Deduplication, the process of eliminating redundant data segments across files, brings value to all parts of the...
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data center. It allows backup targets to approach the price of tape libraries and permits all-flash arrays to compete favorably with hard disk-based systems. Savings are not only seen in terms of capacity, but in performance due to the elimination of writes. Using a deduplication process can add more potential value to hyper-converged architectures.
Most hyper-converged architectures are hybrid, meaning they use flash and hard disk-based storage and transparently move data between those tiers. Deduping the flash storage tiers delivers the most return on an organization's deduplication investment because flash has a higher cost per gigabyte versus hard disks. As a result, many vendors decide not to spend the compute resources required to deduplicate the hard-disk tier. The hard-disk tier is also slower and requires a more efficient deduplication process to avoid an effect on performance. This requires extra development resources as well. But if that investment is made, there is a payoff. While squeezing additional capacity out of the hard-disk tier does not deliver the dollar-per-gigabyte savings that flash does, it can help in the following ways.
Compute inefficiency: Hyper-converged systems scale capacity by adding nodes to the cluster. Each additional node typically provides a set amount of flash, hard-disk storage and additional compute resources. In most data centers, capacity is needed more quickly than compute. This usually results in an organization sacrificing compute efficiency to meet its capacity demands.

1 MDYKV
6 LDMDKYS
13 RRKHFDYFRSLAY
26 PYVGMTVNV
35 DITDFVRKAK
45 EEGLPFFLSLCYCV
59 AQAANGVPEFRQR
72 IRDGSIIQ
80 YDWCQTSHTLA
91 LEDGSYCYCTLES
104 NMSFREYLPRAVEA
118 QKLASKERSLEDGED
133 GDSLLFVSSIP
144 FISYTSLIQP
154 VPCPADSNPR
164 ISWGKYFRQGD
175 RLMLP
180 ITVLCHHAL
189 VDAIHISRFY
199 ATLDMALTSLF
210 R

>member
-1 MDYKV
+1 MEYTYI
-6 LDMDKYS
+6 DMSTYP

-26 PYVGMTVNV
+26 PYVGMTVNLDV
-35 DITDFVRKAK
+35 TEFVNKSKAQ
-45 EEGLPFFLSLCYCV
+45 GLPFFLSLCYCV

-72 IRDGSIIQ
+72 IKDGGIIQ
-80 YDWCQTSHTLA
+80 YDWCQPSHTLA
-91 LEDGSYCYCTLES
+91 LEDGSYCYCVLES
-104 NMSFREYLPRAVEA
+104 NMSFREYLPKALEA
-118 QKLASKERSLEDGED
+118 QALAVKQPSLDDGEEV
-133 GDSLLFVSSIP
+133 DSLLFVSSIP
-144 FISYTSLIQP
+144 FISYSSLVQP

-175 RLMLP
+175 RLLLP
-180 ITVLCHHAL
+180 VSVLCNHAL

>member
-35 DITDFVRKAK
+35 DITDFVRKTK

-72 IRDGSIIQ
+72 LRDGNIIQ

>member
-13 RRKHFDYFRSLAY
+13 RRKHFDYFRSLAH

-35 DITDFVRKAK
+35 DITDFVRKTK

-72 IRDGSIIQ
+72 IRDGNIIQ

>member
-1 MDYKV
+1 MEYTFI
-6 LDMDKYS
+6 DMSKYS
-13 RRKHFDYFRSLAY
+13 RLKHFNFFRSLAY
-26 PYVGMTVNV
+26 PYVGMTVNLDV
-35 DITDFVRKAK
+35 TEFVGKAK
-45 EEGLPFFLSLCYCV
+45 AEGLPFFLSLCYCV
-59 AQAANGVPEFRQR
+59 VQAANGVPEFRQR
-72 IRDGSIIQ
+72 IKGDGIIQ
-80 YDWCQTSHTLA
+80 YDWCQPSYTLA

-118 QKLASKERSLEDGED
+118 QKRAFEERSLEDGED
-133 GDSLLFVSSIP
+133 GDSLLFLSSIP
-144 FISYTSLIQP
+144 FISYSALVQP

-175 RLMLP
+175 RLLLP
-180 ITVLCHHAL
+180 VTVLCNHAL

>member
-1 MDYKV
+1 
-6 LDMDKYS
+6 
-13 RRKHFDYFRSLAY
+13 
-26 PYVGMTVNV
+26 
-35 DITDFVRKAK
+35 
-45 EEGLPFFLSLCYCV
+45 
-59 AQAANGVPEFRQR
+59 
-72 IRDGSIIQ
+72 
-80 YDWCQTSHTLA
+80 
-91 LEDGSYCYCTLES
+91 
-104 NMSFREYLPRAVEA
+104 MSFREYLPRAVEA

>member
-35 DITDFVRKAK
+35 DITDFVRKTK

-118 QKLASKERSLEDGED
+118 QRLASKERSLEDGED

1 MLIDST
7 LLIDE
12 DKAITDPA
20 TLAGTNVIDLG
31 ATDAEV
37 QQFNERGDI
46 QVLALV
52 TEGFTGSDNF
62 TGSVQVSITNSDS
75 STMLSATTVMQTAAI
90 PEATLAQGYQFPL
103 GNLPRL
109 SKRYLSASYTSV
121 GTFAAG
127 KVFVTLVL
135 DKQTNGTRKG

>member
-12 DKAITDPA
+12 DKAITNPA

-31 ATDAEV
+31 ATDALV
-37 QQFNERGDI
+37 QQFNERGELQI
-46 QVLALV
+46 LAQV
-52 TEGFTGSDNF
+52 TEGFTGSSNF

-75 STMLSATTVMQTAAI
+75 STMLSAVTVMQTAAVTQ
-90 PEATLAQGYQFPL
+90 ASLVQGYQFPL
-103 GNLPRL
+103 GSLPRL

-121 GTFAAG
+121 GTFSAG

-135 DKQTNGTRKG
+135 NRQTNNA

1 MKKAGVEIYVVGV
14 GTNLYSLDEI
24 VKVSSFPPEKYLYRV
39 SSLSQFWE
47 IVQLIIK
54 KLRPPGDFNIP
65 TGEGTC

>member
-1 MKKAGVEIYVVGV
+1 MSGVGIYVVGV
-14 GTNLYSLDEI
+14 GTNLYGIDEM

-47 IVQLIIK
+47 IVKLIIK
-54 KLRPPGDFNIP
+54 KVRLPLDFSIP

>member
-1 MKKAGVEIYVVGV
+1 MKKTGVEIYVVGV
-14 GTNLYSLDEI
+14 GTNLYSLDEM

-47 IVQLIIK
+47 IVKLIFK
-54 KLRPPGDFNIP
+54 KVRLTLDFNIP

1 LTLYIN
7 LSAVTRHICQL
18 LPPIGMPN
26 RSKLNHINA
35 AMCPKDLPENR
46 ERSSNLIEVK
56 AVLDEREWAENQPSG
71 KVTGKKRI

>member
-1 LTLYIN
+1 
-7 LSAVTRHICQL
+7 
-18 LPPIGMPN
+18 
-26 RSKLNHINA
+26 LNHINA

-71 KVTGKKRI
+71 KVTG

Using a deduplication process helps resolve, or at least limit, the compute inefficiency problem by enabling the architecture to densely pack data on both the flash and hard-disk tiers. This density means IT does not need to add nodes as quickly to keep up with capacity demands, so the cluster may not end up with excess compute resources as quickly. There is also the physical advantage of not having to take up as much data center floor space. While storage may be cheap, new data centers are not.
Network efficiency: Hyper-converged architectures are busy frameworks of nodes. The architecture writes new data in segments, and each segment goes to a specific node. Inline deduplication identifies redundant data prior to sending it across the cluster; this increases network efficiency by the same factor as the deduplication rate.
George Crump explains why performance can sometimes be tricky to master in hyper-converged architectures.
Data protection: When implemented correctly, the deduplication process can enable the hyper-converged architecture to meet much of an organization's data protection requirements. In almost any cluster architecture, making a secondary copy of data within the cluster provides a relatively safe way to protect that data. Without deduplication, capacity consumption grows every time a copy is made. With deduplication, the copy is likely 100% identical to the original, so only the deduplication metadata is updated and no data is actually written.
This is same-system protection, so organizations still need to make an external copy locally and a copy for disaster recovery. The vendor should provide very careful protection of the deduplication metadata table, since you can lose all the data if the table is lost.
As the cost per gigabyte of hard-disk storage -- and especially flash-based storage -- continues to decline, IT may regard deduplication as an unnecessary technology whose expense may not equal its potential payoff. But dedupe has other benefits, such as limiting the growth of cluster nodes and improving storage media and network performance through write elimination. Some vendors have even gone so far as to integrate data protection into their hyper-converged architectures by leveraging deduplication to make data protection nearly cost-free. Given these capabilities, deduplication is more valuable to hyper-converged architectures than ever.
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